Are all Bank Loan Documents the Same?

A loan agreement is a legally binding contract. If you do not abide by any of the terms of the loan agreement, a lender can impose penalties. These penalties could include charging late fees; posting negative information on your credit report; repossessing collateral if you took out a secured loan such as a mortgage or car loan; or seeking a court judgment against you and potentially placing a lien on property or garnishing wages.

It is imperative that you fully understand what you are agreeing to when you sign bank loan documents because of the serious consequences of breaching your loan agreement.  Not all bank loan documents are the same, so you need to carefully read and review each page of your agreement to ensure you know your obligations. An experienced attorney can help you to review bank loan documents and to make informed choices about whether a particular loan is a good one for your needs.

Not all Bank Loan Documents are the Same

Depending upon the type of loan you are taking out, state and federal laws may require some standardization when it comes to the types of documents that you are provided with. For example, the Real Estate Settlement Procedures Act (RESPA) mandates that lenders provide specific disclosures and forms to people who are buying real property like a home or a condo unit. RESPA requires that banks give borrowers a good faith estimate of settlement costs; a mortgage servicing disclosure statement; a HUD-1 settlement statement; and an initial escrow statement.

Even when every bank is required to give borrowers the same types of documents, this does not mean that the exact documents provided are the same.  Standard HUD-1 settlement sheets are used, for example, but the actual numbers on those settlement sheets are going to be specific to your loan.  For example, every bank may use the same HUD-1 settlement sheet to summarize costs assessed to the buyer and seller.  However, no two buyers or banks are likely to have the exact same details for origination fees; title insurance costs; appraisal fees; survey fees, down payment, purchase price, loan payoff and other expenses.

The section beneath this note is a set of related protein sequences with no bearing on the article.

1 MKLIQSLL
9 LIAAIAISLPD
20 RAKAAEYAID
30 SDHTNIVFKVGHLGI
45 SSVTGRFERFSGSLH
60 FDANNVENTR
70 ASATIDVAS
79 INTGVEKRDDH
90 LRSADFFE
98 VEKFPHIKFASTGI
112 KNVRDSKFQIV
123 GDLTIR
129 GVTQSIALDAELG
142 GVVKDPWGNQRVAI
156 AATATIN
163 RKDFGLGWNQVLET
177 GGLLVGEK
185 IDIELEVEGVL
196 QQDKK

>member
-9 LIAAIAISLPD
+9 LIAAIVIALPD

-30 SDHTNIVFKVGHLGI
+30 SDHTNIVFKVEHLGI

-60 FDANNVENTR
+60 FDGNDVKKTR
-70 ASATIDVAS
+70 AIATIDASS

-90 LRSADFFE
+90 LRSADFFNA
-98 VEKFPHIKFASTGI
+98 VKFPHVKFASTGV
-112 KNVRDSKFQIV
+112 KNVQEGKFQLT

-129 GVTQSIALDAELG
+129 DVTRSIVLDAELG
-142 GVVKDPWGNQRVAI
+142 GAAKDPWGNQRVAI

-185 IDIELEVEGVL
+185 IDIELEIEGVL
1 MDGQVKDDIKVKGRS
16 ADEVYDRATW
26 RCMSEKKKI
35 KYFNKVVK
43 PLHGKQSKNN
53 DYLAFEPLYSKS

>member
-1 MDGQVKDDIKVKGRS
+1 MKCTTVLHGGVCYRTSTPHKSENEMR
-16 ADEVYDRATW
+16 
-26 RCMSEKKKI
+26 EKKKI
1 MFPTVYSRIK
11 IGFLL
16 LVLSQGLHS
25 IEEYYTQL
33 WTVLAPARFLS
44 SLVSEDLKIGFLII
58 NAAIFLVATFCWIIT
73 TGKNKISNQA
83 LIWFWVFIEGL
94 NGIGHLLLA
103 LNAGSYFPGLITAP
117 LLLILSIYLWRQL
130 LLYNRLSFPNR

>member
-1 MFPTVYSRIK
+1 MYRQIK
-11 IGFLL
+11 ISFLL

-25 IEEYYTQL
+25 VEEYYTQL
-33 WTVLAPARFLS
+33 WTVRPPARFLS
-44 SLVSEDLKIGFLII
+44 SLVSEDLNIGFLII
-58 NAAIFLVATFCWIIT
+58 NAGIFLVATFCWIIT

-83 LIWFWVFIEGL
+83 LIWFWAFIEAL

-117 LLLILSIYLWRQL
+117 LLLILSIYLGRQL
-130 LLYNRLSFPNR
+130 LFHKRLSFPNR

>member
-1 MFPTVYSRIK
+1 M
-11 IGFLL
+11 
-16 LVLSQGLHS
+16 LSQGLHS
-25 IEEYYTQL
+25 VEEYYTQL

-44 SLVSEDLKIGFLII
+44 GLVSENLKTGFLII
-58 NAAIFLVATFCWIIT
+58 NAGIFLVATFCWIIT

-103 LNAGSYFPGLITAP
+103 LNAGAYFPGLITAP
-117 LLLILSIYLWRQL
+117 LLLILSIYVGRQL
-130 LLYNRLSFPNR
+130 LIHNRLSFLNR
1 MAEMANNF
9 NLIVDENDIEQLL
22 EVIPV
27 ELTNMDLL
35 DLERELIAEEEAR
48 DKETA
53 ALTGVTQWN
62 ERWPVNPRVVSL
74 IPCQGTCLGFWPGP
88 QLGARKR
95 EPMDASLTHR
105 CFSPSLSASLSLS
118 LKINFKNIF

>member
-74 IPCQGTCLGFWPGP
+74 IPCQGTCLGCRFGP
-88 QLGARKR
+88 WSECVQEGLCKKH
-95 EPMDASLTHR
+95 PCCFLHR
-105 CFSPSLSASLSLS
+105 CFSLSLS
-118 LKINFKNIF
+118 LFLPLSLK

You need to look carefully at bank loan documents to understand exactly what the terms of your loan will be. If you are still shopping around for a lender, you need to compare the documents that the banks are providing to you that detail what the total costs and fees will be. Banks can represent things in different ways, making it difficult to comparison shop and difficult to know exactly what the final terms of your loan agreement will be.

An experienced Las Vegas business lawyer should always be consulted to review bank loan documents and to provide comprehensive information to you about what the terms of your agreement are. Your attorney can help you to make sure that the documents are sufficiently protective of your rights and that the terms of the loan are reasonable.  Taking out a loan is a major obligation, so do not sign any paperwork until you have had it reviewed by an attorney. Pintar Albiston LLP is here to help you review your loan agreement, so call today to schedule a consultation with a member of our legal team.